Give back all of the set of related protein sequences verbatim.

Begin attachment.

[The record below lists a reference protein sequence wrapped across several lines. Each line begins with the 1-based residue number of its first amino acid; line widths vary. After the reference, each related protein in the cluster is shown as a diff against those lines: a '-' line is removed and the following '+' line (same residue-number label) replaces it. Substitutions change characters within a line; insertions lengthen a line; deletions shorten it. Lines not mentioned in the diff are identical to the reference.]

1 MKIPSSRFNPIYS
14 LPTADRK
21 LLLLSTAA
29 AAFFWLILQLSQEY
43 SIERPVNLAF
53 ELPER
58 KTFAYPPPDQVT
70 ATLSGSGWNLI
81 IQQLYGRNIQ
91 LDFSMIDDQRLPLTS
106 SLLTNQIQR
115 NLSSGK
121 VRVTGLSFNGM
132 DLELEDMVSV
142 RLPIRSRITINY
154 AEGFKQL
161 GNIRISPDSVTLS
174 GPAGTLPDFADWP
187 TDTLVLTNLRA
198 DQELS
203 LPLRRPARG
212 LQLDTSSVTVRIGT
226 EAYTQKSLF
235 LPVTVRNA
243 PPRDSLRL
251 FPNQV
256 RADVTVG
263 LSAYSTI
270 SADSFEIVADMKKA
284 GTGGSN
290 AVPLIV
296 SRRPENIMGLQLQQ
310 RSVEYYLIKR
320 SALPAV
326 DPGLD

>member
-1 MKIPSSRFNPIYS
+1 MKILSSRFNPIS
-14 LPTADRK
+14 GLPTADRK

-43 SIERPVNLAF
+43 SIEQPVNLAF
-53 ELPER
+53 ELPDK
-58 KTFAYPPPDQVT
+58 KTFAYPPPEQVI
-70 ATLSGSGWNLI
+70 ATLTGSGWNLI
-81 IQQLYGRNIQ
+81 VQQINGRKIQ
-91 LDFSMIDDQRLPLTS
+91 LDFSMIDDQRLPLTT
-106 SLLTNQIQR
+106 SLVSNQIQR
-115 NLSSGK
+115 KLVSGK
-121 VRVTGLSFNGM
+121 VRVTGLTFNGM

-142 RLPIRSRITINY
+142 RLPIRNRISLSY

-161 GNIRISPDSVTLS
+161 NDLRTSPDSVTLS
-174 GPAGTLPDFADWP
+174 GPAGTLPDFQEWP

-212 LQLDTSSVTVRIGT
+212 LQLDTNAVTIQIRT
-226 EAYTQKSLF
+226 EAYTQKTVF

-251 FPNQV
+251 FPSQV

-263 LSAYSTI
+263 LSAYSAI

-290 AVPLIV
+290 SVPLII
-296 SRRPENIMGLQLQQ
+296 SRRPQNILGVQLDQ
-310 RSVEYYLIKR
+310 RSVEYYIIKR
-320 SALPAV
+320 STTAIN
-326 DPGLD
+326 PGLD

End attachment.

[The record below lists a reference protein sequence wrapped across several lines. Each line begins with the 1-based residue number of its first amino acid; line widths vary. After the reference, each related protein in the cluster is shown as a diff against those lines: a '-' line is removed and the following '+' line (same residue-number label) replaces it. Substitutions change characters within a line; insertions lengthen a line; deletions shorten it. Lines not mentioned in the diff are identical to the reference.]

1 MKIPSSRFNPIYS
14 LPTADRK
21 LLLLSTAA
29 AAFFWLILQLSQEY
43 SIERPVNLAF
53 ELPER
58 KTFAYPPPDQVT
70 ATLSGSGWNLI
81 IQQLYGRNIQ
91 LDFSMIDDQRLPLTS
106 SLLTNQIQR
115 NLSSGK
121 VRVTGLSFNGM
132 DLELEDMVSV
142 RLPIRSRITINY
154 AEGFKQL
161 GNIRISPDSVTLS
174 GPAGTLPDFADWP
187 TDTLVLTNLRA
198 DQELS
203 LPLRRPARG
212 LQLDTSSVTVRIGT
226 EAYTQKSLF
235 LPVTVRNA
243 PPRDSLRL
251 FPNQV
256 RADVTVG
263 LSAYSTI
270 SADSFEIVADMKKA
284 GTGGSN
290 AVPLIV
296 SRRPENIMGLQLQQ
310 RSVEYYLIKR
320 SALPAV
326 DPGLD

>member
-1 MKIPSSRFNPIYS
+1 MKILSSRFNPIS
-14 LPTADRK
+14 GLPTADRK

-43 SIERPVNLAF
+43 SIEQPVNLAF
-53 ELPER
+53 ELPDK
-58 KTFAYPPPDQVT
+58 KTFAYPPPEQVI
-70 ATLSGSGWNLI
+70 ATLTGSGWNLI
-81 IQQLYGRNIQ
+81 VQQINGRKIQ
-91 LDFSMIDDQRLPLTS
+91 LDFSMIDDQRLPLTT
-106 SLLTNQIQR
+106 SLVSNQIQR
-115 NLSSGK
+115 KLVSGK
-121 VRVTGLSFNGM
+121 VRVTGLTFNGM

-142 RLPIRSRITINY
+142 RLPIRNRISLSY

-161 GNIRISPDSVTLS
+161 NDLRTSPDSVTLS
-174 GPAGTLPDFADWP
+174 GPAGTLPDFQEWP

-212 LQLDTSSVTVRIGT
+212 LQLDTNAVTIQIRT
-226 EAYTQKSLF
+226 EAYTQKTVF

-251 FPNQV
+251 FPSQV

-263 LSAYSTI
+263 LSAYSAI

-290 AVPLIV
+290 SVPLII
-296 SRRPENIMGLQLQQ
+296 SRRPQNILGVQLDQ
-310 RSVEYYLIKR
+310 RSVEYYIIKR
-320 SALPAV
+320 STTAIN
-326 DPGLD
+326 PGLD